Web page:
Next, we have slope. As I mentioned above, I only used the distance from the start of the portage (on its steepest side) to its peak. Most portages climb to a high point and then descend back to the water. I then, using those numbers, took rise over run and then multiplied by 100 to get a percent slope. The results are fascinating. I have long considered Mountain to Pemmican as the steepest portage in the BWCA, and it does deserve that title. From the campsite on Mountain, the portage climbs over fallen logs and through overgrown brush up 236 ft of elevation in 45 rods before coming back down slightly to Pemmican. This equates to an average of 31% slope during the time it spends climbing. Only one portage in my data truly contended with it. Over 90 miles to the west sits Takumich Lake, a deep lake sitting south of Lac La Croix. Out the south end of Takumich is a small lake with the pleasant name of Trillium. This portage, despite being only 40 rods long, gains about 70 ft of elevation in the first 15 rods putting it at about 30% slope also. There are other short portages in the BWCA which come to mind that may also come close, but, again, they are within the margin of error for maps due to their length. Another Takumich portage into Trygg also makes the top 12 steepest slopes. E Bearskin to Moon and Stairway Portage are up there (no surprise, they both have stairs.) Spaulding to Bench and Pine to Vale are both portages to stocked brook trout. As mentioned earlier, the portage to Gijikiki, Eddy Falls, Jasper to Kingfisher, South to Topper, and Hanson to Cherry are well known in their own rights. And, as usual, the rest are less well-known except for those of us who tell stories about them, and that’s the way it should be! These numbers are cool to look at, and the graphic comparing the elevation gained alongside the lift bridge adds perspective. What truly makes a portage though isn’t the numbers but the stories. The hot days with sweat pouring down as you push yourself up the final climb. The early spring trips when the landings are so flooded that you wade ashore. The early summer afternoons when the clouds of bugs fill the lungs every time you try to catch a breath and cover the arms with bites every time you reach to steady the canoe. These are the stories that stick with you that are brought up around campfires or at lunch breaks after you begrudgingly return to work. And it’s the experience of overcoming the elements and the obstacles that give a spirit of accomplishment and adventure more than any number or chart. But for those of us who proclaim themselves geeks of this special wilderness, and seek to understand it at every level we can, this is just one more tool in the belt to appreciate this place at another level.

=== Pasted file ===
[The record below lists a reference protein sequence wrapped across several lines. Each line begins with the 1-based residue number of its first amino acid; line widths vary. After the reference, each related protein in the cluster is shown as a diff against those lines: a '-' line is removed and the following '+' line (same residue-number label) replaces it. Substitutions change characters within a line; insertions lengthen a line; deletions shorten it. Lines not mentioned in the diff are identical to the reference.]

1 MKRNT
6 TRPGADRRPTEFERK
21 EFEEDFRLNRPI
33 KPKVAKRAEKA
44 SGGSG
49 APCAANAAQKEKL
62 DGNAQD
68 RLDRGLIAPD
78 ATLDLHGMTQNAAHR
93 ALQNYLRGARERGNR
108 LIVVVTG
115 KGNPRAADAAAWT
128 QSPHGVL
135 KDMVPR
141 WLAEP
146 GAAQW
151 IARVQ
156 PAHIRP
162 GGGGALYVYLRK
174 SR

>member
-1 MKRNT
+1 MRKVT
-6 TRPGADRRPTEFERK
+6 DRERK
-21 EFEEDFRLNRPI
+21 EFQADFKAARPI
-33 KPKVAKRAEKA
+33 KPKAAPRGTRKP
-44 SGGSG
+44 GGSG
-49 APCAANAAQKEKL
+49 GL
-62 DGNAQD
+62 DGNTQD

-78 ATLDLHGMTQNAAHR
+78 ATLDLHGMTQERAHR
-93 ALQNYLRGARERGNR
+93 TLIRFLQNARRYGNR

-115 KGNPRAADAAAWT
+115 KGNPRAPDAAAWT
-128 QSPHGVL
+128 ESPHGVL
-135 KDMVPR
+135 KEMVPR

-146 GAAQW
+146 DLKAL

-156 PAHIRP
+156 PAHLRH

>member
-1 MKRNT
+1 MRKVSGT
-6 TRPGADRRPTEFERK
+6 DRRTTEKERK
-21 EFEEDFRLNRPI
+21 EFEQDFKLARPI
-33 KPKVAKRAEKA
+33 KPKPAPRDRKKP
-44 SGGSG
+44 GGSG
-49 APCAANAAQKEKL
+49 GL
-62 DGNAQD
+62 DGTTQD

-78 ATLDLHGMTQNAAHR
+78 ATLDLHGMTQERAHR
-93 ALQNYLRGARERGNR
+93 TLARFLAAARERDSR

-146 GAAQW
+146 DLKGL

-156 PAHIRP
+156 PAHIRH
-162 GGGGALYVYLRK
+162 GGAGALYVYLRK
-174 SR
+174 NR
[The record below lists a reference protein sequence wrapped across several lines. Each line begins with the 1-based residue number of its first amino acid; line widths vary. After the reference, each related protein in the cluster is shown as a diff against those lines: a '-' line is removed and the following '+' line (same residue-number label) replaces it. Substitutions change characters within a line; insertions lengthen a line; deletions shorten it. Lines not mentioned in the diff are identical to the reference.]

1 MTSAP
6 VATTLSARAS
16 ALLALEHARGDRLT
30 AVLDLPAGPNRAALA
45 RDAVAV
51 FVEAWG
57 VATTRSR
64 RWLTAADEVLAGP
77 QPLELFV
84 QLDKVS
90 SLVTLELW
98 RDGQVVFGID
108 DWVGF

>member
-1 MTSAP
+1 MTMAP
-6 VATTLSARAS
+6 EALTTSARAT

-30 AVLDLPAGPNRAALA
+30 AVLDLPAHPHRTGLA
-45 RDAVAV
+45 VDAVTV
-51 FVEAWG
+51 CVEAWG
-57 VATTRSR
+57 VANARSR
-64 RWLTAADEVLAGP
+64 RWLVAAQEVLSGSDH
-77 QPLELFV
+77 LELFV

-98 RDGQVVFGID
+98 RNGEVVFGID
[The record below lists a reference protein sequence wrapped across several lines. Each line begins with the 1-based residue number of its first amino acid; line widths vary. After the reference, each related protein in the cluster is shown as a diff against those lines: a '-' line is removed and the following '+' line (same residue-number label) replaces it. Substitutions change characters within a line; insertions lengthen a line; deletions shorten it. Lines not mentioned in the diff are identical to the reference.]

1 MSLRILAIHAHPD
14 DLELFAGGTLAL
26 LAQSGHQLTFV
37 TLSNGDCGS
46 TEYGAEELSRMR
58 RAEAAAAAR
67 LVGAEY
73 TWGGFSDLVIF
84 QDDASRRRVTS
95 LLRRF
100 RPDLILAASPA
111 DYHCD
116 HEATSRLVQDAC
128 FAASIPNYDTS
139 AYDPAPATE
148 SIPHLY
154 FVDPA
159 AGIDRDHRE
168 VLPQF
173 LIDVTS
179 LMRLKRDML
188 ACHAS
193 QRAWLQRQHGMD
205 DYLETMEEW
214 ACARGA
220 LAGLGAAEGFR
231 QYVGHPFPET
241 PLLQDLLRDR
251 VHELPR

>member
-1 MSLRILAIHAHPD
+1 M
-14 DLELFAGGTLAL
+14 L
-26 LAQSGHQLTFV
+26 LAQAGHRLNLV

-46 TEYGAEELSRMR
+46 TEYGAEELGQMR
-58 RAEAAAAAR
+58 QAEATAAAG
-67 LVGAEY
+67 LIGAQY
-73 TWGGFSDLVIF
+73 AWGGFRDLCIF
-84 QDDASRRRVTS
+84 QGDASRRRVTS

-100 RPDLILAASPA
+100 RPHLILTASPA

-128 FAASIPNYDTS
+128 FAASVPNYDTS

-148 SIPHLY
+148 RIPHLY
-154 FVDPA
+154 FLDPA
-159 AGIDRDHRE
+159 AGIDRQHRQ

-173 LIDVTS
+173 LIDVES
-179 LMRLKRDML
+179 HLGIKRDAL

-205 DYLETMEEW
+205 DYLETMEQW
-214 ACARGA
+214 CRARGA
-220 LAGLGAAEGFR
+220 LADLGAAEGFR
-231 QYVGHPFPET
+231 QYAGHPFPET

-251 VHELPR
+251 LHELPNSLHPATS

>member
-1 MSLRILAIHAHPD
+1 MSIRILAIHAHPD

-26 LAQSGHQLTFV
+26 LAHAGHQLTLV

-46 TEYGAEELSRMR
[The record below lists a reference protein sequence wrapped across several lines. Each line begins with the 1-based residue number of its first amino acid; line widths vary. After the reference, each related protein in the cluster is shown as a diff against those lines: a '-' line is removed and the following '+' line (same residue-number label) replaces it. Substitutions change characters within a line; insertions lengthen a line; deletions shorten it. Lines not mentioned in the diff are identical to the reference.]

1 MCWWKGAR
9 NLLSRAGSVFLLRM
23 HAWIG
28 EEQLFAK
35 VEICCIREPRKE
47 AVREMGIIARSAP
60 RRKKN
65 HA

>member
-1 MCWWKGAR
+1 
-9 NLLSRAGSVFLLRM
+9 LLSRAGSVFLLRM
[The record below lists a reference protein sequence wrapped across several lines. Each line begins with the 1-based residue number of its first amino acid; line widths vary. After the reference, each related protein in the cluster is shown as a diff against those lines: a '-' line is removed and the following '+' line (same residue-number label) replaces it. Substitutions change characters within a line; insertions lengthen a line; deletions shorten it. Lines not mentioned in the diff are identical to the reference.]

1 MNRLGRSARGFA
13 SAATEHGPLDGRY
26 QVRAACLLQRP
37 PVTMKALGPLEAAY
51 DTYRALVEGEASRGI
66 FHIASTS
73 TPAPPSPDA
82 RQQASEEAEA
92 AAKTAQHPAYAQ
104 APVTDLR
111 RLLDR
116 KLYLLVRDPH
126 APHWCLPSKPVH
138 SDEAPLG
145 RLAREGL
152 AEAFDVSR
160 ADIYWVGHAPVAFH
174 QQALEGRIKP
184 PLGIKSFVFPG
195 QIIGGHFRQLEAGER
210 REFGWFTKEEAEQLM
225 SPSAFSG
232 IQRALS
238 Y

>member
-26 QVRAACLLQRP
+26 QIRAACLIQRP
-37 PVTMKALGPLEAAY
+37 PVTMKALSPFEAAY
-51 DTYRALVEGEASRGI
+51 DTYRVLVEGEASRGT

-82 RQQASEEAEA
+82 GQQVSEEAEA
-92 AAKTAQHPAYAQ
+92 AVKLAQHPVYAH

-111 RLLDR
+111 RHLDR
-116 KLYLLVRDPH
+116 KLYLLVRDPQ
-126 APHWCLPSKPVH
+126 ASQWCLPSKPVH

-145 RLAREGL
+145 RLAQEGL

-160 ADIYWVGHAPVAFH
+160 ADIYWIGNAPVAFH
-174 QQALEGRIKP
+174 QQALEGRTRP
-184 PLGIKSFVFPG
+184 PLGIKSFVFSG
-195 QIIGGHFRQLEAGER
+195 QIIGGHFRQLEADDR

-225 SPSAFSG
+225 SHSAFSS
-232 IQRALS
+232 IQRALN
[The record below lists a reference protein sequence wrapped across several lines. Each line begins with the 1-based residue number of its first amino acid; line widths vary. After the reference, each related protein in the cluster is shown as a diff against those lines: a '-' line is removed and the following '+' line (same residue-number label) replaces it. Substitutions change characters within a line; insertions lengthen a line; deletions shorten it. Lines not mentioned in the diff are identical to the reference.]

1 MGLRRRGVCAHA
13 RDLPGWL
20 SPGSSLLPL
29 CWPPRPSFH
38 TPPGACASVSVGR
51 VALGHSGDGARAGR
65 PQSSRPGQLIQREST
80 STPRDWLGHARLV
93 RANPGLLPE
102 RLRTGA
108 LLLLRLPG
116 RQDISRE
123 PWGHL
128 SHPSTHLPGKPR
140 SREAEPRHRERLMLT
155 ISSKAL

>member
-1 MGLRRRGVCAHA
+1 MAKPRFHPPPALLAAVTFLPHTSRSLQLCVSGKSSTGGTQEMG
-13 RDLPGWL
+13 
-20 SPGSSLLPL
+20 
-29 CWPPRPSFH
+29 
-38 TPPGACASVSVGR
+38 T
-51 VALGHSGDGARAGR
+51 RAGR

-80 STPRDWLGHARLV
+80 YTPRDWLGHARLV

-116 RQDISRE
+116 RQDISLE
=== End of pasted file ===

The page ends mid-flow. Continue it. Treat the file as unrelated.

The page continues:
Check out the graphics and data below! At least for me, it’s really fun to stare at the names of lakes that I recognize and remember the days I took these portages. Likewise, the remainder of this list allows me to look forward to the challenges that are still to come. The table is color-coded to the lines with the chart to compare portages side-by-side and lists the names of attached lakes in the order they appear on the map. Which of these portages do you remember?